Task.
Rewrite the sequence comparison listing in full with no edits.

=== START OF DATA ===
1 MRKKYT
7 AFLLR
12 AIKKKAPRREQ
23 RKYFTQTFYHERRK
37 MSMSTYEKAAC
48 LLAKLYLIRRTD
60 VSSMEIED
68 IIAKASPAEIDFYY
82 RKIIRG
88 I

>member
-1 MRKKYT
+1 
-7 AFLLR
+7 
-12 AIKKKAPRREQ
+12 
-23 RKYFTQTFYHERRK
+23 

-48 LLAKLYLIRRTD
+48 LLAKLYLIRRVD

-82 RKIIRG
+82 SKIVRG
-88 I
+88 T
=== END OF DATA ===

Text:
1 MRKKYT
7 AFLLR
12 AIKKKAPRREQ
23 RKYFTQTFYHERRK
37 MSMSTYEKAAC
48 LLAKLYLIRRTD
60 VSSMEIED
68 IIAKASPAEIDFYY
82 RKIIRG
88 I

>member
-1 MRKKYT
+1 
-7 AFLLR
+7 
-12 AIKKKAPRREQ
+12 
-23 RKYFTQTFYHERRK
+23 

-48 LLAKLYLIRRTD
+48 LLAKLYLIRRVD

-82 RKIIRG
+82 SKIVRG
-88 I
+88 T